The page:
Collaboration with Terence Robinson, a management specialist on apple thinning, demonstrated that the carbon balance of an apple tree could be a useful tool to assess the tree sensitivity to chemical thinners. We currently have an online system for growers to run the model simulation and make adjustments in thinners to obtain more precise crop adjustment. This has been very useful as a decision-support tool for apple growers and an example of how understanding physiological processes of importance to fruit production can lead to useful management tools.

Effects of pruning on grapes
The Concord juice industry in New York has not seen significant increases in price paid per ton of grapes in more than 40 years. This has led to great efforts to reduce production costs, mechanize and increase sustainable yields.

One of the key practices has been to reduce pruning costs with mechanical or minimal pruning. A 12-year study of normal versus minimal pruning effects on Concord grapevines revealed minimal pruning generally led to higher yields and lower Brix, suggesting over-cropping. Yet minimally pruned vines gave more sustainable and consistent cropping year-to-year (always 10 tons per acre or more) than normal pruning.

A great deal of data was collected on yield as well as seasonal canopy development and fruit growth, gas exchange and water relations. This data allowed us to integrate all these factors into the VitiSim model. The model is able to point out that the very rapid canopy development in minimally pruned vines gives a more rapid attainment of canopy photosynthesis and much lower demand from shoot growth by bloom. The improved carbon balance coincided with the period of fruit set and flower bud development and likely explains the ability to maintain high yields over many years.

In contrast, by véraison normally pruned vines had developed similar canopies giving similar vine carbon supply. However, the larger crop on minimally pruned vines then led to lower Brix at harvest. The practical solution for minimal or mechanical pruning, developed by colleagues Bob Pool and Terry Bates, has been to wait until fruit set is done and 50% of final berry size is achieved before estimating potential yield and then mechanically thinning the vines to a crop level that can be ripened. This practice takes advantage of the benefit of minimal pruning for yield but overcomes the limitation of excess crop during ripening.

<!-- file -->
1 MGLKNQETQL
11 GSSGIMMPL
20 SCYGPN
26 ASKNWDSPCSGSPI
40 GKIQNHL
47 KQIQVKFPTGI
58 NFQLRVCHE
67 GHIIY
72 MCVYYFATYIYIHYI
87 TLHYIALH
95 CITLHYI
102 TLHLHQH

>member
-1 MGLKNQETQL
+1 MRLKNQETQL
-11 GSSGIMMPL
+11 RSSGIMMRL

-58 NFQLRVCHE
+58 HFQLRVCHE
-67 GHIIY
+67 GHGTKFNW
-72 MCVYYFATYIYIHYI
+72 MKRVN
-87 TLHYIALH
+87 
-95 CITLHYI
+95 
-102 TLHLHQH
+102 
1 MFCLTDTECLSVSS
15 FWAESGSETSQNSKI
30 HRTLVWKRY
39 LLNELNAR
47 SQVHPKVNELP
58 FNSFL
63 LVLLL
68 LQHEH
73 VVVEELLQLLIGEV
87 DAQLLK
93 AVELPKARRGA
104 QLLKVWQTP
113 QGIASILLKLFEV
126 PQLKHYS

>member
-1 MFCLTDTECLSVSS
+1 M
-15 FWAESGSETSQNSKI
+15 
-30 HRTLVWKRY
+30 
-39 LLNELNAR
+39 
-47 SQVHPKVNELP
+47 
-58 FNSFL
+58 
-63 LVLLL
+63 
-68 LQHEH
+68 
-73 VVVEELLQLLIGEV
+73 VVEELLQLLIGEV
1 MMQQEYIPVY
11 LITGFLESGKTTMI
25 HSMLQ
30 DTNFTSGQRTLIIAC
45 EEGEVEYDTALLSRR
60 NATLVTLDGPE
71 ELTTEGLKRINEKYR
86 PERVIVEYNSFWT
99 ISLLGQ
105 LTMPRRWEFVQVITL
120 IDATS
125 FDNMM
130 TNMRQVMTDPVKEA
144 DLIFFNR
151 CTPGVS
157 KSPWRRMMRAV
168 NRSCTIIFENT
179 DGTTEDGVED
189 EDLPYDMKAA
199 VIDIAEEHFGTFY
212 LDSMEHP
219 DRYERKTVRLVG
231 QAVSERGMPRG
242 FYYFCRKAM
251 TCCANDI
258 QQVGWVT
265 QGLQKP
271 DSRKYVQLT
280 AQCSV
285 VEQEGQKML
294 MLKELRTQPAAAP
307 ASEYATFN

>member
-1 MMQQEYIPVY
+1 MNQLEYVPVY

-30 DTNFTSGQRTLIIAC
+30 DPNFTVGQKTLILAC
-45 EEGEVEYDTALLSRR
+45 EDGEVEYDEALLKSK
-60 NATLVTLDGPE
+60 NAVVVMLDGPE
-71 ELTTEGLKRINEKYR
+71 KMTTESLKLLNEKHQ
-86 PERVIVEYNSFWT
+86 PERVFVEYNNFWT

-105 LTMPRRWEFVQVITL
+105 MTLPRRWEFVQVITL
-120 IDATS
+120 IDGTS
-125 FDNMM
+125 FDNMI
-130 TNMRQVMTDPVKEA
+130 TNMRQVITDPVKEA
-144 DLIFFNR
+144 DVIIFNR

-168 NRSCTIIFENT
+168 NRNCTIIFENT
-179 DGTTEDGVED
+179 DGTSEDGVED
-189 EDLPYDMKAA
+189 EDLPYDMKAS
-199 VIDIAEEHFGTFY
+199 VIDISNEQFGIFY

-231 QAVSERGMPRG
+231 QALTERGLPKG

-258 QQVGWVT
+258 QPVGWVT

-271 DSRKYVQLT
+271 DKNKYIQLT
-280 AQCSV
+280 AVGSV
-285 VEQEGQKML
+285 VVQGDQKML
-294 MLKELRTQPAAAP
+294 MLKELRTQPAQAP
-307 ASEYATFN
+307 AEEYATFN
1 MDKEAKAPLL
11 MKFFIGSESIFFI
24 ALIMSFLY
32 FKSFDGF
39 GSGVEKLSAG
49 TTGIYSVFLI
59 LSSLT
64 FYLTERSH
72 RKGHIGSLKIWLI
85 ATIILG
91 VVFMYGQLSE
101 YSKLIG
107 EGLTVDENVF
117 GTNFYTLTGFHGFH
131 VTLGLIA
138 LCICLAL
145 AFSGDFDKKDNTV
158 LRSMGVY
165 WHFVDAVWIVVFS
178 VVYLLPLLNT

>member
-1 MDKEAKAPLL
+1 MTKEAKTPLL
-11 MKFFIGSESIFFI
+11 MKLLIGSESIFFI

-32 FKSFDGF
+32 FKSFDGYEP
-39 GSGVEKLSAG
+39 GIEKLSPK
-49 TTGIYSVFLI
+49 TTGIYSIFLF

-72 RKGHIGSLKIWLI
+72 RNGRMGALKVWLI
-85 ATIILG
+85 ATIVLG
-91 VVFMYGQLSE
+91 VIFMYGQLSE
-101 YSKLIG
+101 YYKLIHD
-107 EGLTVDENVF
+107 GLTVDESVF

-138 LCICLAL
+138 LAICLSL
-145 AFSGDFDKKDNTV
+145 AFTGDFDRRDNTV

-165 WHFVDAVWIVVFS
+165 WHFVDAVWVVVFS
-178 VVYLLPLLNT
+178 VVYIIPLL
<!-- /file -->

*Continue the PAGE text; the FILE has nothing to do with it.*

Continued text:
Monitoring of grapevine water status
The importance of water status for regulating vine growth, fruit composition, wine character and expression of terroir has been recognized. Optimal patterns of water stress at key times to improve wine quality are evolving, but we do not have the tools to monitor the dynamic behavior of vine water status in the field. The pressure chamber gives good results but has limited value as a manual tool giving only spot readings.

Cornell engineering colleague Abraham Stroock and I collaborated to develop an electronic microchip version of a tensiometer for soils and also to insert into the trunk of vines to monitor stem water potential continuously. In initial tests in our lab and the vineyard, we found that t he sensor is effective and the results correlate with the standard pressure chamber estimate of stem water potential. We believe this will give the grower much more information to optimize water management for grape quality. It is being commercialized by a spin-off company from our research called FloraPulse.